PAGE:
Editor's note: This article was updated on March 28, 2018.
Cases of Lyme diease have been trending upward, more than doubling nationwide between 1995 and 2015.
It's the most common vector-borne illness reported in the U.S. Although most cases are still reported in the Northeast, the black-legged tick -- also known as the deer or bear tick -- has been found as far south as Florida and as far north as Canada, data from the CDC show. There is currently no vaccine to prevent the disease. For most people, the disease causes flu-like symptoms. About 80% of people who get it fully recover by taking antibiotics, the CDC says.
What is Lyme disease?
Lyme disease is caused by a bacteria, Borrelia burgdorferi, that’s transmitted to humans through a bite from an infected black-legged or deer tick. Symptoms can occur anywhere from 3 to 30 days after the bite, and symptoms can be wide-ranging, depending on the stage of the infection.
The chances you might get Lyme disease from a tick bite depend on the kind of tick, where you were when the bite occurred, and how long the tick was attached to you, according to the CDC. Black-legged ticks must be attached to you for at least 24 hours to transmit Lyme disease.
What are the symptoms of Lyme disease?
In about 70% to 80% of infections, a rash is seen. About 30% of those rashes have a “bull's-eye” appearance, but most do not, says John Aucott, M.D., director, Johns Hopkins Lyme Disease Clinical Research Center. “It’s uniformly round and red” or bluish-red, he says.
The rash expands gradually over a period of days and can grow to about 12 inches across, according to the CDC. It may feel warm to the touch, but rarely itches or is painful, and it can appear on any part of the body.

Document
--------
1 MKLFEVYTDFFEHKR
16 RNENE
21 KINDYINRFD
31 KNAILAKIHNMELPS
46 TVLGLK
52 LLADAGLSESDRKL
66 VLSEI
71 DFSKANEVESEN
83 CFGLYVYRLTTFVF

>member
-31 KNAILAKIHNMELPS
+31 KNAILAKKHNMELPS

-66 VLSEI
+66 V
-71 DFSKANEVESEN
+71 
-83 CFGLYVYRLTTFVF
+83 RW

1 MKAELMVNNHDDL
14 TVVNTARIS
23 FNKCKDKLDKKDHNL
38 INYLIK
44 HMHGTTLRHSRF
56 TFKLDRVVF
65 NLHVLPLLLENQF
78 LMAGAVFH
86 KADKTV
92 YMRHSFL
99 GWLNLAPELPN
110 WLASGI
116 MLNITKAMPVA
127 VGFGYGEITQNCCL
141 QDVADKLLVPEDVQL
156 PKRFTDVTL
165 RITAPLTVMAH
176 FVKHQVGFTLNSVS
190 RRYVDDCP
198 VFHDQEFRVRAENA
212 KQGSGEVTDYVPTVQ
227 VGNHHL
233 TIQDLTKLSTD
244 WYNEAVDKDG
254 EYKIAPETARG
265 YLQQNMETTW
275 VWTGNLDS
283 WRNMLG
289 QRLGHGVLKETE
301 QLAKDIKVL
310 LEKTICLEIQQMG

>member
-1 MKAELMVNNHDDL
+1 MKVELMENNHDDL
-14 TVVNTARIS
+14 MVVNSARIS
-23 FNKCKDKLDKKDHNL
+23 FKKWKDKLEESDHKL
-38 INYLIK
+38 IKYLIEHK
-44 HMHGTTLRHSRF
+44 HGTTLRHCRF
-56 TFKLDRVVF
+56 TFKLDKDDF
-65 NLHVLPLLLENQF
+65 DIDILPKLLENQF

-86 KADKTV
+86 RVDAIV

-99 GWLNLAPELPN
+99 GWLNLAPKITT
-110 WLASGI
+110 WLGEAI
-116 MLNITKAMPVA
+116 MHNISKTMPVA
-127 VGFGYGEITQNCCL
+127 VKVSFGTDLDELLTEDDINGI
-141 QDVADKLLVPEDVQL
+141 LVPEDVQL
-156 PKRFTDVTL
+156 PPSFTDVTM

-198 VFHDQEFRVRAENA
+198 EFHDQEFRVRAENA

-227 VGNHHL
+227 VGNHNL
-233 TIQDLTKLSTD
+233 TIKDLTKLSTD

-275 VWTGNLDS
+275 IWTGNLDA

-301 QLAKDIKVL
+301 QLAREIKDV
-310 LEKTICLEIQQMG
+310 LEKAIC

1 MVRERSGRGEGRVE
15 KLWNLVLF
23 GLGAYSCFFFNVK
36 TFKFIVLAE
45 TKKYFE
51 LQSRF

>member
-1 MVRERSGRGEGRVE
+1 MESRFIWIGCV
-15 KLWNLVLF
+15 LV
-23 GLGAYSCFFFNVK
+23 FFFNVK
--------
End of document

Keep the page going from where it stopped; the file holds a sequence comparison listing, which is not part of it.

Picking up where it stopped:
As infection progresses, symptoms can include:
- Severe headache or neck stiffness
- Additional rashes on other areas of the body
- Arthritis with severe joint pain and swelling, particularly in the knees
- Loss of muscle tone or “drooping” on one or both sides of the face.
- Heart palpitation or an irregular heartbeat
- Inflammation of the brain and spinal cord
- Shooting pains, numbness, or tingling in the hands or feet
How is Lyme disease diagnosed?
Doctors diagnose Lyme disease based on symptoms and a history of tick exposure. Two-step blood tests are helpful, the CDC says, if used correctly. However, the accuracy of the test depends on the disease stage; in the first few weeks of infection, the test may be negative, as antibodies take a few weeks to develop. Tests aren’t recommended for patients who don’t have Lyme disease symptoms.
How is Lyme disease treated?
If you're treated early in the infection stage, a full recovery is likely.
How prevalent is Lyme disease?